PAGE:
Stirner was of purely Frankish blood. His ancestors lived for centuries in or near Baireuth. His father, Albert Christian Heinrich Schmidt of Anspach, a maker of wind-instruments, died of consumption in 1807 at the age of 37, half a year after the birth of his son. His mother, Sophie Eleanora, née Reinlein of the city of Erlangen, six months later married H. F. L. Ballerstedt, the assistant in an apothecary shop in Helmstedt, and moved with him to Kulm on the Vistula. In 1818 the boy was sent back to his native city where his childless god-father and uncle, Johann Caspar Martin Sticht, and his wife took care of him.

Young Johann Caspar passed through school with credit, and his schoolmates used to call him "Stirner" on account of his high forehead (Stirn ) which was the most conspicuous feature of his face. This name clung to him throughout life. In fact his most intimate friends never called him by any other, his real name being almost forgotten through disuse and figuring only in official documents.

Stirner attended the universities of Erlangen, Berlin and Königsberg, and finally passed his examination for admission as a teacher in gymnasial schools. His stepfather died in the summer of 1837 in Kulm at the age of 76. It is not known what became of his mother who had been mentally unsound for some time.

Neither father nor stepfather had ever been successful, and if Stirner ever received any inheritance it must have been very small. On December 12 of 1837 Stirner married Agnes Clara Kunigunde Burtz, the daughter of his landlady.

Their married life was brief, the young wife dying in a premature child-birth on August 29th. We have no indication of an ardent love on either side. He who wrote with passionate fire and with so much insistence in his philosophy, was calm and peaceful, subdued and quiet to a fault in real life.

Having been refused appointment in one of the public or royal schools Stirner accepted a position in a girls' school October 1, 1839. During the political fermentation which preceded the revolutionary year of 1848, he moved in the circle of those bold spirits who called themselves Die Freien  and met at Hippel's, among whom were Ludwig Buhl, Meyen, Friedrich Engels, Mussak, C. F. Köppen, the author of a work on Buddha, Dr. Arthur Müller and the brothers Bruno, Egbert and Edgar Bauer. It was probably among their associates that Stirner met Marie Dähnhardt of Gadebusch near Schwerin, Mecklenberg, the daughter of an apothecary, Helmuth Ludwig Dähnhardt. She was as different from Stirner as a dashing emancipated woman can be from a gentle meek man, but these contrasts were joined together in wedlock on October 21, 1843. Their happiness did not last long, for Marie Dähnhardt left her husband at the end of three years.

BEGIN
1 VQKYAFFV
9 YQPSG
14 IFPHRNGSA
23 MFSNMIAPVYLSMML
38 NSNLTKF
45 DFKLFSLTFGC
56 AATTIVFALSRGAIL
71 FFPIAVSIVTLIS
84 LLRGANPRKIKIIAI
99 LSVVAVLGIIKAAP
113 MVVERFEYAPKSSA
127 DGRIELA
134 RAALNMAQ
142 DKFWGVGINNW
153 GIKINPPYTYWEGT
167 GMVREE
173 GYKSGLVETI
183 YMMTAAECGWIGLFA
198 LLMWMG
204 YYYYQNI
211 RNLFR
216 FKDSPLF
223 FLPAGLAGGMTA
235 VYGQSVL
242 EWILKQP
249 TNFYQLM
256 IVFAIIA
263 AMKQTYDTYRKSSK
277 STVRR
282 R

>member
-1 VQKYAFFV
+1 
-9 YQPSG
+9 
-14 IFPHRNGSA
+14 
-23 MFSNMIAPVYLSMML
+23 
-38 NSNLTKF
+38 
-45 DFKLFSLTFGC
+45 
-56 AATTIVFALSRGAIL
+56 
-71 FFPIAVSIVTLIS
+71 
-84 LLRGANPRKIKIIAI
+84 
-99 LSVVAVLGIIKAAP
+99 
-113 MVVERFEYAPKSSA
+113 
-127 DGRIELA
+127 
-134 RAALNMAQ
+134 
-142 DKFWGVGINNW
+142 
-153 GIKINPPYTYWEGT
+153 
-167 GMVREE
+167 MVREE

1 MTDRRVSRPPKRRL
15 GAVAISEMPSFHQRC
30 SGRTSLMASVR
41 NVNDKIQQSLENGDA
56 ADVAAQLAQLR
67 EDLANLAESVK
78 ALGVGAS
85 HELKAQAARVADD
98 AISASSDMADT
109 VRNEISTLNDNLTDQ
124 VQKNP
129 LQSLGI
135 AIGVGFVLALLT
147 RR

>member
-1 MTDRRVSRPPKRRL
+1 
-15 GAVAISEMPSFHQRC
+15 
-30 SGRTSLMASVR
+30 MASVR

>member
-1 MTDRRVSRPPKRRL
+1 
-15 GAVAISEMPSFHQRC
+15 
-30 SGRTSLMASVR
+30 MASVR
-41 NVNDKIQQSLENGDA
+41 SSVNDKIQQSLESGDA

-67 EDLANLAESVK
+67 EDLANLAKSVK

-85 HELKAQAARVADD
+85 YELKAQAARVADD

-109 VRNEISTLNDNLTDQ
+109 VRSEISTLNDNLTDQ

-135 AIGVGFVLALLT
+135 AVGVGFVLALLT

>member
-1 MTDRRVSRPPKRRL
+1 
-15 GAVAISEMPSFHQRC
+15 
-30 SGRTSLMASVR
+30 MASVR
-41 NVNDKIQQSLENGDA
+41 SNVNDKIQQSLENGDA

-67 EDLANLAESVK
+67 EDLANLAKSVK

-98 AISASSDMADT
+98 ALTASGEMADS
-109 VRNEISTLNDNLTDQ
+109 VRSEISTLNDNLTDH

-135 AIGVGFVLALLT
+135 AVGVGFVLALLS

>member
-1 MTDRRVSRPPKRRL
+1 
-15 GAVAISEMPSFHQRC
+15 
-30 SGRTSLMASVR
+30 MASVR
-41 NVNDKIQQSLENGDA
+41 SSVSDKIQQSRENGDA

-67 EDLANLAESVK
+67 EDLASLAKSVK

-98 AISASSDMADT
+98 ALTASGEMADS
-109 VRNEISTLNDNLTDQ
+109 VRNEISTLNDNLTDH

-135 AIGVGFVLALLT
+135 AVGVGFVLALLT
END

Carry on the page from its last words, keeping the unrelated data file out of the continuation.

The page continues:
The marriage ceremony of this strange couple has been described in the newspapers and it is almost the only fact of Stirner's life that stands out boldly as a well-known incident. That these descriptions contain exaggerations and distortions is not improbable, but it cannot be denied that much contained in the reports must be true.

On the morning of October 21, a clergyman of extremely liberal views, Rev. Marot, a member of the Consistory, was called to meet the witnesses of the ceremony at Stirner's room. Bruno Bauer, Buhl, probably also Julius Faucher, Assessor Kochius and a young English woman, a friend of the bride, were present. The bride was in her week-day dress. Mr. Marot asked for a Bible, but none could be found. According to one version the clergyman was obliged to request Herr Buhl to put on his coat and to have the cards removed. When the rings were to be exchanged the groom discovered that he had forgotten to procure them, and according to Wilhelm Jordan's recollection Bauer pulled out his knitted purse and took off the brass rings, offering them as a substitute during the ceremony. After the wedding a dinner with cold punch was served to which Mr. Marot was invited. But he refused, while the guests remained and the wedding carousal proceeded in its jolly course.

In order to understand how this incident was possible we must know that in those pre-revolutionary years the times were out of joint and these heroes of the rebellion wished to show their disrespect and absolute indifference to a ceremony that to them had lost all its sanctity.

Stirner's married life was very uneventful, except that he wrote the main book of his life and dedicated it to his wife after a year's marriage, with the words,

"Meinem Liebchen
Marie Dähnhardt."

Obviously this form which ignores the fact that they were married, and uses a word of endearment which in this connection is rather trivial, must be regarded as characteristic of their relation and their life principles. Certain it is that she understood only the negative features of her husband's ideals and had no appreciation of the genius that stirred within him. Lauterbach, the editor of the Reclam edition of Stirner's book, comments ironically on this dedication with the Spanish motto Da Dios almendras al que no tiene muelas, "God gives almonds to those who have no teeth."